I admire Jeff Bezos and think he is the best CEO out there (including Steve Jobs). I also think he is one of the best investors and that story will play out over a larger time line.
There is already a career making move: He was the first angel investor in Google and bought $250,000 worth of stock at 4 cents per share.
And an interesting tidbit that was disclosed by David Heineimeier Hansson of 37Signals in a podcast at Stanford a month a little bit ago was that Bezos’ investment in the company was entirely a secondary investment. That is, he bought shares from current shareholders and not a dime was fresh capital for the company.
When people talk about venture capital ‘being broken’ they don’t mean that the days of giving a firm with unproven financials $10-25m and hoping for a billion dollar exit are gone but rather that there is too much money chasing that opportunity. Fred Wilson broke the math down nicely last year.
And that’s why I think you will see this type of venture capital dramatically downsize but the 2% management fee on billion dollar funds is an incredible innovator and we all know that the bums on Sand Hill Road seats wont go without a whimper. My own personal belief is that it will be the same people in the same office under the same letter head but they will all be doing different types of investing – what is traditionally called ‘growth equity’.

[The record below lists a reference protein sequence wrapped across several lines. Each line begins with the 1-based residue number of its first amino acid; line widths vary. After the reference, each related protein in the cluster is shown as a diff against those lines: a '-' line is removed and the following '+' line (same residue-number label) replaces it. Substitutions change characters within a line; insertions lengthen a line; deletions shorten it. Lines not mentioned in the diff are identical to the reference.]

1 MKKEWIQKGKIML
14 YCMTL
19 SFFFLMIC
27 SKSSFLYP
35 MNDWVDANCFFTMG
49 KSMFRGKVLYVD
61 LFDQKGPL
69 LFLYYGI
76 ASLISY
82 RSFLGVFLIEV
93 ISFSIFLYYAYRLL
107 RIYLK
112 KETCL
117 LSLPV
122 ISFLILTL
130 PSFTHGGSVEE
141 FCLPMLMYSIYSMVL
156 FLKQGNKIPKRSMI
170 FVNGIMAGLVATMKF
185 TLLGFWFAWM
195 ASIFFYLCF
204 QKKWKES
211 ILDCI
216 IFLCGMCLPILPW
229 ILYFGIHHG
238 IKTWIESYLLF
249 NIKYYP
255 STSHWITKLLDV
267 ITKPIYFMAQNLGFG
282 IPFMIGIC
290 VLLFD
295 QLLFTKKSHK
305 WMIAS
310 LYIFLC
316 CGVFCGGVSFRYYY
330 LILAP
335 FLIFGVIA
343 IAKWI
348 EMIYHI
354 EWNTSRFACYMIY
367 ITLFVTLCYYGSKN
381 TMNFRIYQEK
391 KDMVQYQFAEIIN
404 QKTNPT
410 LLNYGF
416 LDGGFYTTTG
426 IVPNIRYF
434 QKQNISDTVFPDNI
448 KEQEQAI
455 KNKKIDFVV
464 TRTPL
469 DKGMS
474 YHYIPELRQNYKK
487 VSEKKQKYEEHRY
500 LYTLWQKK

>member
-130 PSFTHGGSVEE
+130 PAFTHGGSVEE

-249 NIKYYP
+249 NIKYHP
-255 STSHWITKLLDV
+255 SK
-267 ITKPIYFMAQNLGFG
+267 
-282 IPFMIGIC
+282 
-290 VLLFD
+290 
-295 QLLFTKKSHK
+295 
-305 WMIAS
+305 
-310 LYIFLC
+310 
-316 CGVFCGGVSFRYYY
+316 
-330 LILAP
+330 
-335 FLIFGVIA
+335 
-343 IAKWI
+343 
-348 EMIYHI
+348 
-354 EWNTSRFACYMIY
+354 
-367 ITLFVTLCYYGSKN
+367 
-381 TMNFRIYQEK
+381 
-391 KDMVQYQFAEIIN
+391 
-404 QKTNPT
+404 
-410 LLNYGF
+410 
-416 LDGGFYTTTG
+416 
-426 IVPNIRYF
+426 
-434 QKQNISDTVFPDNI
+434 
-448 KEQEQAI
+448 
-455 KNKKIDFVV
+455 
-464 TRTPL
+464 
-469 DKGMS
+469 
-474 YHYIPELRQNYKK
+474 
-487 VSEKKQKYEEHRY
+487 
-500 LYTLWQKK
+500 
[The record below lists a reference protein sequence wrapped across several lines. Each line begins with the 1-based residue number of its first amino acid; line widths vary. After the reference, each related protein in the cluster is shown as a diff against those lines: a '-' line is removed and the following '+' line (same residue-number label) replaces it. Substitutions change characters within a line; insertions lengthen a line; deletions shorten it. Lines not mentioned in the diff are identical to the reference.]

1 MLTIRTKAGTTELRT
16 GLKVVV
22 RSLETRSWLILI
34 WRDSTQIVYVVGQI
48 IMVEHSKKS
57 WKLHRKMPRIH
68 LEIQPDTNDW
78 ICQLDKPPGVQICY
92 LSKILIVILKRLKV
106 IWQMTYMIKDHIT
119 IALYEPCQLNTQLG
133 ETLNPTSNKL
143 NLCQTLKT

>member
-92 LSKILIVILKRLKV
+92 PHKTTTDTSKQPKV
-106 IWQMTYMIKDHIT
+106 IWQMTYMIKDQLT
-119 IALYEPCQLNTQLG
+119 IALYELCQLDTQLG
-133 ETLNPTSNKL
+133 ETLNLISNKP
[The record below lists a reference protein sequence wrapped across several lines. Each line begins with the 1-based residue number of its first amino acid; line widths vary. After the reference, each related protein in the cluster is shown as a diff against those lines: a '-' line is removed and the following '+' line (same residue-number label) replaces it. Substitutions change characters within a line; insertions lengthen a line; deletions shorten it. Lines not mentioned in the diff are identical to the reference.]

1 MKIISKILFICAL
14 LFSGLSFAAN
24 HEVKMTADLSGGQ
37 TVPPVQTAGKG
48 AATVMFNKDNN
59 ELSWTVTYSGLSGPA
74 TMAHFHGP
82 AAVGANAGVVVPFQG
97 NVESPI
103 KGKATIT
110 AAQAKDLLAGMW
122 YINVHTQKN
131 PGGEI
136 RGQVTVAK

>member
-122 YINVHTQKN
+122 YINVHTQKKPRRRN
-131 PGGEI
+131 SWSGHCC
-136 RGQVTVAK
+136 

Techcrunch has termed the ‘DST Deals’ but it’s nothing new and it’s nothing particularly exotic: Instead of a company issuing new shares, the firm’s existing shares are being bought. Incredibly, most venture capitalists are simply not comfortable with that.
The market that has always been broken is when an Internet or high growth technology company reached a certain scale (between $10m-$50m in revenue) there was no obvious investment market to cater to the buying of securities in these types of companies. In the late 90s it was Doctors, Dentists and Day Traders and we all know how that turned out. But now there is nothing really. Institutional investors are simply not interested and private equity firms, who might have invested a decade ago, moved upstream to leveraged mega-buyouts.
About $25-30bn a year goes into ‘venture capital’ but the traditional way of investing can probably only support $10-15bn and only then on non-spetacular returns. So what to do with the other half? Well I think exactly what Jeff Bezos did with 37 Signals, what Elevation Partners did with Yelp and what DST did with Zynga and Facebook: The majority of money is used to buy existing shares rather than the company issuing new ones.